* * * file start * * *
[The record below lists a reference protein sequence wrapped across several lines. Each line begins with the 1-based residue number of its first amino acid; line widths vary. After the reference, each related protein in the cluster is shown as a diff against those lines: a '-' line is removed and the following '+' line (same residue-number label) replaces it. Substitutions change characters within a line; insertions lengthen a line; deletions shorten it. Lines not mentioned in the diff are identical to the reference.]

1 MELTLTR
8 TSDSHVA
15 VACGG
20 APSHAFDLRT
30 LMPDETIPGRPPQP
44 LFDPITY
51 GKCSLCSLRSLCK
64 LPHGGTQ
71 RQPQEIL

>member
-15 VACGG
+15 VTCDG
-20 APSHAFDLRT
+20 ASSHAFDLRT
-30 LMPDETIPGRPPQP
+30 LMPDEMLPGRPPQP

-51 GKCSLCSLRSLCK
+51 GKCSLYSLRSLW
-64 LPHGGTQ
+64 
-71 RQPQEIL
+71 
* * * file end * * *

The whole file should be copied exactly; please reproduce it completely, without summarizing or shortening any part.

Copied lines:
[The record below lists a reference protein sequence wrapped across several lines. Each line begins with the 1-based residue number of its first amino acid; line widths vary. After the reference, each related protein in the cluster is shown as a diff against those lines: a '-' line is removed and the following '+' line (same residue-number label) replaces it. Substitutions change characters within a line; insertions lengthen a line; deletions shorten it. Lines not mentioned in the diff are identical to the reference.]

1 MELTLTR
8 TSDSHVA
15 VACGG
20 APSHAFDLRT
30 LMPDETIPGRPPQP
44 LFDPITY
51 GKCSLCSLRSLCK
64 LPHGGTQ
71 RQPQEIL

>member
-15 VACGG
+15 VTCDG
-20 APSHAFDLRT
+20 ASSHAFDLRT
-30 LMPDETIPGRPPQP
+30 LMPDEMLPGRPPQP

-51 GKCSLCSLRSLCK
+51 GKCSLYSLRSLW
-64 LPHGGTQ
+64 
-71 RQPQEIL
+71 